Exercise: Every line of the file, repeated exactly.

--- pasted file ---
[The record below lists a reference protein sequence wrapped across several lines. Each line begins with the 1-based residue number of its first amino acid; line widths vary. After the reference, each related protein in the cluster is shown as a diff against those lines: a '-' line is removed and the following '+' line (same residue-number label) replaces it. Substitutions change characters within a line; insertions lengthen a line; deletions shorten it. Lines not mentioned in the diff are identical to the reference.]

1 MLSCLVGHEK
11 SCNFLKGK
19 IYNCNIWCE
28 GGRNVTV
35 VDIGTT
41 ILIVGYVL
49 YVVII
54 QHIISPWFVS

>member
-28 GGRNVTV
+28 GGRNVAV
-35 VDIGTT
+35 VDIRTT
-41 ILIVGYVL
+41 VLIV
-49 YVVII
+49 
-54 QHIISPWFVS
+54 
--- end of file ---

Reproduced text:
[The record below lists a reference protein sequence wrapped across several lines. Each line begins with the 1-based residue number of its first amino acid; line widths vary. After the reference, each related protein in the cluster is shown as a diff against those lines: a '-' line is removed and the following '+' line (same residue-number label) replaces it. Substitutions change characters within a line; insertions lengthen a line; deletions shorten it. Lines not mentioned in the diff are identical to the reference.]

1 MLSCLVGHEK
11 SCNFLKGK
19 IYNCNIWCE
28 GGRNVTV
35 VDIGTT
41 ILIVGYVL
49 YVVII
54 QHIISPWFVS

>member
-28 GGRNVTV
+28 GGRNVAV
-35 VDIGTT
+35 VDIRTT
-41 ILIVGYVL
+41 VLIV
-49 YVVII
+49 
-54 QHIISPWFVS
+54 